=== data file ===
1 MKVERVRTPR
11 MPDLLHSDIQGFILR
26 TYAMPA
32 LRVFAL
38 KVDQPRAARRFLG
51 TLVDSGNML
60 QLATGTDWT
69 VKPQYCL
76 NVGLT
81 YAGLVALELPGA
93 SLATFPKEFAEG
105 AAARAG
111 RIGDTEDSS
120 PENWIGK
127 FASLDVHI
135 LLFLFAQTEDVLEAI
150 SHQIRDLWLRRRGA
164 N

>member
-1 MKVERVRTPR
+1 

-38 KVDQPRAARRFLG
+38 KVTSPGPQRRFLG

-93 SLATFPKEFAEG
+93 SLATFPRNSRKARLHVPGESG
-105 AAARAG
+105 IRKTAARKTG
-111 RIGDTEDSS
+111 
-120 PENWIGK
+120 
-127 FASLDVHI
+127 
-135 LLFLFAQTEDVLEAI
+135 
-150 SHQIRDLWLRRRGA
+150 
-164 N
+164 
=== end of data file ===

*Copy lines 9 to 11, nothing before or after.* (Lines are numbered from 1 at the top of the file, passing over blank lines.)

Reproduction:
76 NVGLT
81 YAGLVALELPGA
93 SLATFPKEFAEG